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2-139 (Text)

Item metadata
Speaker:
addressee author,male,Australian, The,un
ns1:discourse_type
Oratory
Word Count :
1895
Plaint Text :
ns1:register
Speech Based
ns1:texttype
Minutes
ns1:localityName
http://dbpedia.org/resource/New_South_Wales
Created:
1836
Identifier
2-139
Source
Decisions of NSW Supreme Court
pages
x
Document metadata
Extent:
9881
Identifier
2-139-plain.txt
Title
2-139#Text
Type
Text

2-139-plain.txt — 9 KB

File contents



Before Mr. Justice Burton, with A. B. Spark and Thomas Barker, Esquires, Assessors.
Doe Cheers v. Kaines. - Mr. Windeyer opened the pleadings. It was an action of ejectment, the declaration contained four devised, defendant pleaded the general issue. The Attorney General in stating the case, said it was an action of ejectment, brought to recover possession of certain premises situated in Clarence-street. They had for some time been in possession of the defendant. The lessors of the plaintiff claimed through a person named Richard Cheers, who died about the 20th July, 1827. The parties interested in the prosecution of this suit were all relatives of his. He had made a will on the 20th February, 1824, wherein he left these with other premises vested in trust. The trustees were a person named Ward and John Cheers, the latter obtained probate. A suit was subsequently instituted, and by a decree of the Court, W. H. Chapman was appointed trustee instead of John Cheers who was then sole surviving executor, about a month before his death he had gone to live with defendant, who was prevailed upon to make over this property by deed of gift. Having gone fully into the details of the case, he called,
John Gurner - I am chief clerk of the Supreme Court; I produce the will of the late Richard Cheers, dated the 21st February, 1825; it was proved on the 21st March, 1827, and probate granted to John Cheers, Hunter's River, as the surviving executor; the decree now shown me is the original decree appointing W. H. Chapman executor in lieu of John Cheers.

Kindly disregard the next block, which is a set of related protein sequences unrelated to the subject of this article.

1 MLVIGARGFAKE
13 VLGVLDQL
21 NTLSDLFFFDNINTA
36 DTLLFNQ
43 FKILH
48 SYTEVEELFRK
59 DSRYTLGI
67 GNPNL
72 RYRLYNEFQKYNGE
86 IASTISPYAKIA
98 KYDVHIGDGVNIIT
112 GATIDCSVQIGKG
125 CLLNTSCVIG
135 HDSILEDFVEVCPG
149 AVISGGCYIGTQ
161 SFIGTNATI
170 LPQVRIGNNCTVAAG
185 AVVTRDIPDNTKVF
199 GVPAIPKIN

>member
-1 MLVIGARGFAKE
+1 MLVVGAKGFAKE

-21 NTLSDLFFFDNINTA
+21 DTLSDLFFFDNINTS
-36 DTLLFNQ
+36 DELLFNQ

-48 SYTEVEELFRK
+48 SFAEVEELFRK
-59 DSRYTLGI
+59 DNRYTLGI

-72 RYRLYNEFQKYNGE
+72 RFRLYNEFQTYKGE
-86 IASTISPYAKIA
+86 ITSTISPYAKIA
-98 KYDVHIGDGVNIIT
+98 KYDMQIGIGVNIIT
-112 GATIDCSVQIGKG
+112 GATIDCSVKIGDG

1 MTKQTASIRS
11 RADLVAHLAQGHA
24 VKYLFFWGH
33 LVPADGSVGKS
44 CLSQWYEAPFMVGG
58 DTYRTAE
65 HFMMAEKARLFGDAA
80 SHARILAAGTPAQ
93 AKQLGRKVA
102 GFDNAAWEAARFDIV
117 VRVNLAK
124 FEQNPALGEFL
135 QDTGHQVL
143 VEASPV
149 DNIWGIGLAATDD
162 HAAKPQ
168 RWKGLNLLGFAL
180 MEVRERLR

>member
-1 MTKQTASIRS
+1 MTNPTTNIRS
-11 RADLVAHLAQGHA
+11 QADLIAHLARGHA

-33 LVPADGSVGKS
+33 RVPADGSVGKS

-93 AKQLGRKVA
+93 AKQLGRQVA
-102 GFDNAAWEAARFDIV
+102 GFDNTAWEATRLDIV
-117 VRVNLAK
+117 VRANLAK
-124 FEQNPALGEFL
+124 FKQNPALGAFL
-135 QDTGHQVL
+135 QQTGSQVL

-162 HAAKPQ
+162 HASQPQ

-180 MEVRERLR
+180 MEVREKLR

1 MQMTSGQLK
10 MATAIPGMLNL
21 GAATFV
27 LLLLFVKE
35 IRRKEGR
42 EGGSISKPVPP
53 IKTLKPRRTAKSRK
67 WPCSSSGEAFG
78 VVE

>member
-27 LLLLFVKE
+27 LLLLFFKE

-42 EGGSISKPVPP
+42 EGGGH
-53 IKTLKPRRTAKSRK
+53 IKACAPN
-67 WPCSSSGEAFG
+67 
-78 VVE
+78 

William Wilkins - I am a laborer, and live in Phillip street; I knew Richard Cheers perfectly well; I recollect signing something for him; that is my hand writing; that is also Shuttleworth and Johnston's handwriting; Mr. George Allen sent this instrument to be executed; Johnston was a lodger of mine and also Cheers; Shuttleworth was a clerk to Mr. Allen; Richard Cheers had two families, two children by the first wife, and four by the latter; the property in George-street was left to the four latter; I knew Elizabeth, Mary Ann, James, and William Cheers; I knew Hezekiah Ward, he is now dead; during the time that Richard Cheers lived with me, he had a house in Clarence-street; I used to draw the rent for him, 10s. weekly; Kaines paid me the rent; Cheers was about 63 or 64 years of age when he died; I cannot be positive as to his age; he was old but hearty, and liked his glass; I think I saw him about a month or six weeks before he died; when he left me, he went down the Coal River to see his son who kept a public house there; when he returned, my wife refused to take him back (that was four months after) because 10s. per week would not pay for his grog; he then went to Kaines, and I never heard any more of him, except meeting him promiscuously; when drunk he was a quiet man, but would not comply with any thing when in that condition; his son Richard wished to make him drunk to get things from him, but the old man would not comply whilst in that state; the last time I saw Cheers, he was weak, feeble, and pale; he was in general a hearty man; Kaines lived a quarter of a mile from me; I knew Joseph Bradley, he was hanged for forgery; when Richard Cheers could get drink he would take it; in the feeble state he was towards the latter part of his time, four or five glasses would affect him.